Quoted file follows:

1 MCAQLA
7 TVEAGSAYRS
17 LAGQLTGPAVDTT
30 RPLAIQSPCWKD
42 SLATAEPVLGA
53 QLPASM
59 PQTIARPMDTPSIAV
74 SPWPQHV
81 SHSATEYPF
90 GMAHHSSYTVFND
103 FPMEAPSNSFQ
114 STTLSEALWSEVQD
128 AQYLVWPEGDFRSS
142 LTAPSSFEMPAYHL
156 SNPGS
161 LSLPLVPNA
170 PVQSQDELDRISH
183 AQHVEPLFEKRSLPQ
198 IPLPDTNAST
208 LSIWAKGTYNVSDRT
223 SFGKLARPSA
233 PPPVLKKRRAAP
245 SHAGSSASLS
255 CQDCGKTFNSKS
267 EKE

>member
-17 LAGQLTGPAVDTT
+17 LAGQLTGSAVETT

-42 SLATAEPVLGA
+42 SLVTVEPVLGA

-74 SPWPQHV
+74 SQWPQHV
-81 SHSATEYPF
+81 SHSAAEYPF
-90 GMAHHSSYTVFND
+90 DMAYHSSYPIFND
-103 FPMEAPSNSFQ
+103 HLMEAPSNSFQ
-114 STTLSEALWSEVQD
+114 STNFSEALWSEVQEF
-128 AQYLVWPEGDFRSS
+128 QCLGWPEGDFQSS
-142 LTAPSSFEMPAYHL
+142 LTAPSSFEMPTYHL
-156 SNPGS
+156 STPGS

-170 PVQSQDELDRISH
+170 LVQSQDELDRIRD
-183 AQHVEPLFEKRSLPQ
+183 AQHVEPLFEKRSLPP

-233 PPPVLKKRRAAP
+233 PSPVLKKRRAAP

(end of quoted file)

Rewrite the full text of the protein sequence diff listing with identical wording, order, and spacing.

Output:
1 MCAQLA
7 TVEAGSAYRS
17 LAGQLTGPAVDTT
30 RPLAIQSPCWKD
42 SLATAEPVLGA
53 QLPASM
59 PQTIARPMDTPSIAV
74 SPWPQHV
81 SHSATEYPF
90 GMAHHSSYTVFND
103 FPMEAPSNSFQ
114 STTLSEALWSEVQD
128 AQYLVWPEGDFRSS
142 LTAPSSFEMPAYHL
156 SNPGS
161 LSLPLVPNA
170 PVQSQDELDRISH
183 AQHVEPLFEKRSLPQ
198 IPLPDTNAST
208 LSIWAKGTYNVSDRT
223 SFGKLARPSA
233 PPPVLKKRRAAP
245 SHAGSSASLS
255 CQDCGKTFNSKS
267 EKE

>member
-17 LAGQLTGPAVDTT
+17 LAGQLTGSAVETT

-42 SLATAEPVLGA
+42 SLVTVEPVLGA

-74 SPWPQHV
+74 SQWPQHV
-81 SHSATEYPF
+81 SHSAAEYPF
-90 GMAHHSSYTVFND
+90 DMAYHSSYPIFND
-103 FPMEAPSNSFQ
+103 HLMEAPSNSFQ
-114 STTLSEALWSEVQD
+114 STNFSEALWSEVQEF
-128 AQYLVWPEGDFRSS
+128 QCLGWPEGDFQSS
-142 LTAPSSFEMPAYHL
+142 LTAPSSFEMPTYHL
-156 SNPGS
+156 STPGS

-170 PVQSQDELDRISH
+170 LVQSQDELDRIRD
-183 AQHVEPLFEKRSLPQ
+183 AQHVEPLFEKRSLPP

-233 PPPVLKKRRAAP
+233 PSPVLKKRRAAP